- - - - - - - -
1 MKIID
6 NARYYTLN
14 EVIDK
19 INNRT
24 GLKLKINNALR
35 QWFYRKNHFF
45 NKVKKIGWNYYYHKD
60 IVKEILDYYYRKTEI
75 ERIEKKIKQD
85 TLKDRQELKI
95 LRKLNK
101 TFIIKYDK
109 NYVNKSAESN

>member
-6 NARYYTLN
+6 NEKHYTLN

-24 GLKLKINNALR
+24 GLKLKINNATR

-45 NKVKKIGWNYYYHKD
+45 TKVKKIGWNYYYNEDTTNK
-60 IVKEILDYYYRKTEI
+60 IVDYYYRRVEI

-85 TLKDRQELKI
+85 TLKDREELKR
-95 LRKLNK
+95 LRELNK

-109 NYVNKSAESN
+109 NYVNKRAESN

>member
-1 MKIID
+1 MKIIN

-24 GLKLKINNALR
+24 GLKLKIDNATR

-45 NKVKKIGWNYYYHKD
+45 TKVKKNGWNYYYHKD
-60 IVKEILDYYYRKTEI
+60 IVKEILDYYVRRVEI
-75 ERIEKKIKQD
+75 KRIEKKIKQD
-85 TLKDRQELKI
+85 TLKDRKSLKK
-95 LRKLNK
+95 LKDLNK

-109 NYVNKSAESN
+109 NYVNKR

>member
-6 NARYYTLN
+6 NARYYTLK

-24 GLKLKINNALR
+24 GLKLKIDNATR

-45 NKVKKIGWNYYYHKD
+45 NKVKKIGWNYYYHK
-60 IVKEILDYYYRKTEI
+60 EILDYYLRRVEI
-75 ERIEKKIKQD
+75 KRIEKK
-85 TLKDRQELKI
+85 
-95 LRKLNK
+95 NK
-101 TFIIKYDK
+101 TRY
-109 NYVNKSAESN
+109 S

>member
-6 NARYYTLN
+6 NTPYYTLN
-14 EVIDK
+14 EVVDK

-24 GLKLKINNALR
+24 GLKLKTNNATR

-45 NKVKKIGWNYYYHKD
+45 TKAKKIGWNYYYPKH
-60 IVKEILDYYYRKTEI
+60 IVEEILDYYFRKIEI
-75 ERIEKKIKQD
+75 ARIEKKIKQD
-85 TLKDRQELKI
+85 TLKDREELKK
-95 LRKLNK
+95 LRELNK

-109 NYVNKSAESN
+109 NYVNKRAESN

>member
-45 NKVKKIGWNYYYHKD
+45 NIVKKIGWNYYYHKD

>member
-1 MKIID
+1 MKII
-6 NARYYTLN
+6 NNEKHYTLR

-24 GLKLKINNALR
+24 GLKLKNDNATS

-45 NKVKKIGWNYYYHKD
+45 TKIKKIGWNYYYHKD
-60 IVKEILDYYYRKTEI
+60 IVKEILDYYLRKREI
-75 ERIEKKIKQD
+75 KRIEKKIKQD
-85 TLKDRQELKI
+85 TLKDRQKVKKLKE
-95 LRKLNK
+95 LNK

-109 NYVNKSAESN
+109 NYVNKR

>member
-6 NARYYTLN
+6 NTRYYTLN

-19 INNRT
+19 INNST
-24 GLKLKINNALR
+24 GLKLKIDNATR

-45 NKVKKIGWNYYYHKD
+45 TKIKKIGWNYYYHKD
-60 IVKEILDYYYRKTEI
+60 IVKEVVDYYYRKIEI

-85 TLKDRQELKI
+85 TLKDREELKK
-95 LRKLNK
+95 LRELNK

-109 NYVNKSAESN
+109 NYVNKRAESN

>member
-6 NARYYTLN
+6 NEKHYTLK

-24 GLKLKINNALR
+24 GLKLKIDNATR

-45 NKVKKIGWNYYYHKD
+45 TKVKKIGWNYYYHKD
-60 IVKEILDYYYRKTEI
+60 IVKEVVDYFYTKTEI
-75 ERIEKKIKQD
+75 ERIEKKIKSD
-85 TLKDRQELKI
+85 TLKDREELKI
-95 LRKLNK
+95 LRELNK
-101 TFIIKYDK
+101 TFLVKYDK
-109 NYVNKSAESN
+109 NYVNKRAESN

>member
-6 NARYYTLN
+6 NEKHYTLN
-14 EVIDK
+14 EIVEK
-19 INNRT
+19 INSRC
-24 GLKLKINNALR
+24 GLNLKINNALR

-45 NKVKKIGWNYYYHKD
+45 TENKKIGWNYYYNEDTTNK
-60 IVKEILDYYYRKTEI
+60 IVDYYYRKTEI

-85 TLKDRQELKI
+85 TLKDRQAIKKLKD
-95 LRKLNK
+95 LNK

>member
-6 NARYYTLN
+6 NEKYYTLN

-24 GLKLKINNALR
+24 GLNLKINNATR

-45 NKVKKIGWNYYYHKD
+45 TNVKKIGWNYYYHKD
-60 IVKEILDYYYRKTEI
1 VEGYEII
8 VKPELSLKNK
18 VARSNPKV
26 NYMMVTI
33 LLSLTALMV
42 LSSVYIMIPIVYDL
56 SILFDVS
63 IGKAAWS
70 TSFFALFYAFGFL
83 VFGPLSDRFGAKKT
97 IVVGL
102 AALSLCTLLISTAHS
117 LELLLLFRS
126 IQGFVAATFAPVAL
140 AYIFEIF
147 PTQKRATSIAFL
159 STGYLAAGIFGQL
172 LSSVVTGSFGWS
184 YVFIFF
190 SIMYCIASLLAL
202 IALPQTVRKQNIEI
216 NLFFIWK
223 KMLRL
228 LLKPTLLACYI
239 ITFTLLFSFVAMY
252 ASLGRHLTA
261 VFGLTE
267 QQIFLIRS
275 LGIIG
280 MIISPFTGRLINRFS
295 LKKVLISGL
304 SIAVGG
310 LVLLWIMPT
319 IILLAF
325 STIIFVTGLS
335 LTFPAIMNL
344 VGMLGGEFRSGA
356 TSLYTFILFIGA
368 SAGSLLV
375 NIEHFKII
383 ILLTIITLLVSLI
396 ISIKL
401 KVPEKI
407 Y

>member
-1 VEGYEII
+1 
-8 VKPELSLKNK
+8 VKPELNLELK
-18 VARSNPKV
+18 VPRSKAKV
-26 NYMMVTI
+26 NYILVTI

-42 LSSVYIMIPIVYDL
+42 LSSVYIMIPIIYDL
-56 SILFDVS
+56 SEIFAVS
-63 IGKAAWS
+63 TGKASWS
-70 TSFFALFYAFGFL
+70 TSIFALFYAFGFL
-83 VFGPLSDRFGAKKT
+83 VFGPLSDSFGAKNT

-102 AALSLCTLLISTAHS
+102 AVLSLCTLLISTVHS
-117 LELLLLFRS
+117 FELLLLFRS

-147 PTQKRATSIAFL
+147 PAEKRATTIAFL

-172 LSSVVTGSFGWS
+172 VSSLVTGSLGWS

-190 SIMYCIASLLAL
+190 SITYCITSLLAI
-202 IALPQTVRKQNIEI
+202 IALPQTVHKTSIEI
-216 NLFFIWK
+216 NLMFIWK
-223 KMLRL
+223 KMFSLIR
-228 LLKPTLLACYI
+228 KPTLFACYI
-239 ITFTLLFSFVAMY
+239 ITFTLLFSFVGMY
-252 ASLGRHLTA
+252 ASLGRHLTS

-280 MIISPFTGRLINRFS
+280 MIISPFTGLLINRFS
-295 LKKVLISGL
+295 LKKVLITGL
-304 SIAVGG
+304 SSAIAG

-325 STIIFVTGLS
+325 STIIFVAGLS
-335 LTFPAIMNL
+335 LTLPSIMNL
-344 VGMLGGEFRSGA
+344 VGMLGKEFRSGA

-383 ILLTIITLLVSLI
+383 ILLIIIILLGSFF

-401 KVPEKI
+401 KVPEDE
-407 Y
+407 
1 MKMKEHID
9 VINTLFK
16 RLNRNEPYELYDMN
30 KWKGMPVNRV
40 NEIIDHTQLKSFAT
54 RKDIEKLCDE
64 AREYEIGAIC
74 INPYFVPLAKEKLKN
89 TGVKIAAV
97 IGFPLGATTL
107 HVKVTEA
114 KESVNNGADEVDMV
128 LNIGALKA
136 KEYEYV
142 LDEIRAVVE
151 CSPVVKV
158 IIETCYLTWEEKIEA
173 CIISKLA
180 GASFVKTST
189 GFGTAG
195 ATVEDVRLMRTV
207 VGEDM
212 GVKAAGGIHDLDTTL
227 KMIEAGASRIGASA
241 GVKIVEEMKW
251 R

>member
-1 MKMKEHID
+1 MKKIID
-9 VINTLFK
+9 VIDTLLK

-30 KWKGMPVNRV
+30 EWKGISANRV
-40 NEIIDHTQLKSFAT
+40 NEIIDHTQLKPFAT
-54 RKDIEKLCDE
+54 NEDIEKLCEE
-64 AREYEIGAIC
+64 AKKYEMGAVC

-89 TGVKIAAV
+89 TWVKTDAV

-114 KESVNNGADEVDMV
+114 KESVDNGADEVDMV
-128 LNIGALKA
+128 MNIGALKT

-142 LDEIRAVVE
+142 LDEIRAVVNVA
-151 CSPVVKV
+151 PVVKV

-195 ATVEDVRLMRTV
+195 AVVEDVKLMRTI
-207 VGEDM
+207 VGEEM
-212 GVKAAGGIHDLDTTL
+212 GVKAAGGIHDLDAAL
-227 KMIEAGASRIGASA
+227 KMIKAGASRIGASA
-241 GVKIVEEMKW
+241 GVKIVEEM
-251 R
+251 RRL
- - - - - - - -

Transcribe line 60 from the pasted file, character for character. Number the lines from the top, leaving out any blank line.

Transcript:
+95 NK